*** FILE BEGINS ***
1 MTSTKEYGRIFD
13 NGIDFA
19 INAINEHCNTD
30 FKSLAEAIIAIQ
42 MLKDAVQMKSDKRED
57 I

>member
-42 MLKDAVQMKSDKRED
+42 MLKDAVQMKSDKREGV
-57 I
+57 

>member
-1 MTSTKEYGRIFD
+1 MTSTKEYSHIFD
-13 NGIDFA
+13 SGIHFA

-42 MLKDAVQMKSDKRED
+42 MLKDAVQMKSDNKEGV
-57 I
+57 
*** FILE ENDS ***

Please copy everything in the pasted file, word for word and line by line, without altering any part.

1 MTSTKEYGRIFD
13 NGIDFA
19 INAINEHCNTD
30 FKSLAEAIIAIQ
42 MLKDAVQMKSDKRED
57 I

>member
-42 MLKDAVQMKSDKRED
+42 MLKDAVQMKSDKREGV
-57 I
+57 

>member
-1 MTSTKEYGRIFD
+1 MTSTKEYSHIFD
-13 NGIDFA
+13 SGIHFA

-42 MLKDAVQMKSDKRED
+42 MLKDAVQMKSDNKEGV
-57 I
+57 